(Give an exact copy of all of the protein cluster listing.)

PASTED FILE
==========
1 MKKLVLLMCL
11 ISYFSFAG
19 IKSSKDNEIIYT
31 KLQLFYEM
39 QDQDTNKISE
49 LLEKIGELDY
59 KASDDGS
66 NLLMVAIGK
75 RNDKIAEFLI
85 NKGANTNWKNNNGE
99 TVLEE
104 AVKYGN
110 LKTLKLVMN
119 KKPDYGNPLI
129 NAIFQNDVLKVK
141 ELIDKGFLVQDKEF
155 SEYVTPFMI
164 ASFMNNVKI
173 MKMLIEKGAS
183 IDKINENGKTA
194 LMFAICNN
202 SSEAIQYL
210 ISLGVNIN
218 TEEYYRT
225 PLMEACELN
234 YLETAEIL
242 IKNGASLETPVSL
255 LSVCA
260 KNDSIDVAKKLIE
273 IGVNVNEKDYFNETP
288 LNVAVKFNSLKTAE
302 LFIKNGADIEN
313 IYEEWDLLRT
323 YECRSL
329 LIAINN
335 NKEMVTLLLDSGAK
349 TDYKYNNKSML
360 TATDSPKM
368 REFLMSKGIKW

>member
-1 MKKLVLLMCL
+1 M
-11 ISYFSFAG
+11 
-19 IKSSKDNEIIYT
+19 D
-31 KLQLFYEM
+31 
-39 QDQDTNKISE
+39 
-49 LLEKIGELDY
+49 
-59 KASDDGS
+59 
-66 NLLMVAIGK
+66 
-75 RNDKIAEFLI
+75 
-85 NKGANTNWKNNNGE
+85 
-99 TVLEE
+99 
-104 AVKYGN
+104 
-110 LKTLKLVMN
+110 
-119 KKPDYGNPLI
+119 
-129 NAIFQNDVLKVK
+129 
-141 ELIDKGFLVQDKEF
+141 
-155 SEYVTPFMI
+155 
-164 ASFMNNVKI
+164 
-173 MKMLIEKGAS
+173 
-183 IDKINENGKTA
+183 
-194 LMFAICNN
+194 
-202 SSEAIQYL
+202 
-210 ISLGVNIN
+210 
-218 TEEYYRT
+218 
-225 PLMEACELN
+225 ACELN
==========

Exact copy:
1 MKKLVLLMCL
11 ISYFSFAG
19 IKSSKDNEIIYT
31 KLQLFYEM
39 QDQDTNKISE
49 LLEKIGELDY
59 KASDDGS
66 NLLMVAIGK
75 RNDKIAEFLI
85 NKGANTNWKNNNGE
99 TVLEE
104 AVKYGN
110 LKTLKLVMN
119 KKPDYGNPLI
129 NAIFQNDVLKVK
141 ELIDKGFLVQDKEF
155 SEYVTPFMI
164 ASFMNNVKI
173 MKMLIEKGAS
183 IDKINENGKTA
194 LMFAICNN
202 SSEAIQYL
210 ISLGVNIN
218 TEEYYRT
225 PLMEACELN
234 YLETAEIL
242 IKNGASLETPVSL
255 LSVCA
260 KNDSIDVAKKLIE
273 IGVNVNEKDYFNETP
288 LNVAVKFNSLKTAE
302 LFIKNGADIEN
313 IYEEWDLLRT
323 YECRSL
329 LIAINN
335 NKEMVTLLLDSGAK
349 TDYKYNNKSML
360 TATDSPKM
368 REFLMSKGIKW

>member
-1 MKKLVLLMCL
+1 M
-11 ISYFSFAG
+11 
-19 IKSSKDNEIIYT
+19 D
-31 KLQLFYEM
+31 
-39 QDQDTNKISE
+39 
-49 LLEKIGELDY
+49 
-59 KASDDGS
+59 
-66 NLLMVAIGK
+66 
-75 RNDKIAEFLI
+75 
-85 NKGANTNWKNNNGE
+85 
-99 TVLEE
+99 
-104 AVKYGN
+104 
-110 LKTLKLVMN
+110 
-119 KKPDYGNPLI
+119 
-129 NAIFQNDVLKVK
+129 
-141 ELIDKGFLVQDKEF
+141 
-155 SEYVTPFMI
+155 
-164 ASFMNNVKI
+164 
-173 MKMLIEKGAS
+173 
-183 IDKINENGKTA
+183 
-194 LMFAICNN
+194 
-202 SSEAIQYL
+202 
-210 ISLGVNIN
+210 
-218 TEEYYRT
+218 
-225 PLMEACELN
+225 ACELN